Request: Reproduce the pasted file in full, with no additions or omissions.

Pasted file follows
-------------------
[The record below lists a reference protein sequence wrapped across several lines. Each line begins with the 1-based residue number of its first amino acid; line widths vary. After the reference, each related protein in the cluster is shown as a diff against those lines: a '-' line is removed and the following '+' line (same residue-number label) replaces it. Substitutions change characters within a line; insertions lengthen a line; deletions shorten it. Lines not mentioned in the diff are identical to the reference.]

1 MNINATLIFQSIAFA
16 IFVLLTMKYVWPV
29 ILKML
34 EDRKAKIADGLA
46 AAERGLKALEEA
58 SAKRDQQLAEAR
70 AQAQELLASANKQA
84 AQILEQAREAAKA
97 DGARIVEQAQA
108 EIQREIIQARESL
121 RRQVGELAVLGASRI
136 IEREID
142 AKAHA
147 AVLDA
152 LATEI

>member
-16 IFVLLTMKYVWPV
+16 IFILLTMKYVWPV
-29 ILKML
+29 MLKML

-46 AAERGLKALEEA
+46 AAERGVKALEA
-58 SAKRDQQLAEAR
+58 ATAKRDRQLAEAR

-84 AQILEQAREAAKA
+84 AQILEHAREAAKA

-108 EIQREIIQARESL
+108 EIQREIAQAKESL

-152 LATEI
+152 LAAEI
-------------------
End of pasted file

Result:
[The record below lists a reference protein sequence wrapped across several lines. Each line begins with the 1-based residue number of its first amino acid; line widths vary. After the reference, each related protein in the cluster is shown as a diff against those lines: a '-' line is removed and the following '+' line (same residue-number label) replaces it. Substitutions change characters within a line; insertions lengthen a line; deletions shorten it. Lines not mentioned in the diff are identical to the reference.]

1 MNINATLIFQSIAFA
16 IFVLLTMKYVWPV
29 ILKML
34 EDRKAKIADGLA
46 AAERGLKALEEA
58 SAKRDQQLAEAR
70 AQAQELLASANKQA
84 AQILEQAREAAKA
97 DGARIVEQAQA
108 EIQREIIQARESL
121 RRQVGELAVLGASRI
136 IEREID
142 AKAHA
147 AVLDA
152 LATEI

>member
-16 IFVLLTMKYVWPV
+16 IFILLTMKYVWPV
-29 ILKML
+29 MLKML

-46 AAERGLKALEEA
+46 AAERGVKALEA
-58 SAKRDQQLAEAR
+58 ATAKRDRQLAEAR

-84 AQILEQAREAAKA
+84 AQILEHAREAAKA

-108 EIQREIIQARESL
+108 EIQREIAQAKESL

-152 LATEI
+152 LAAEI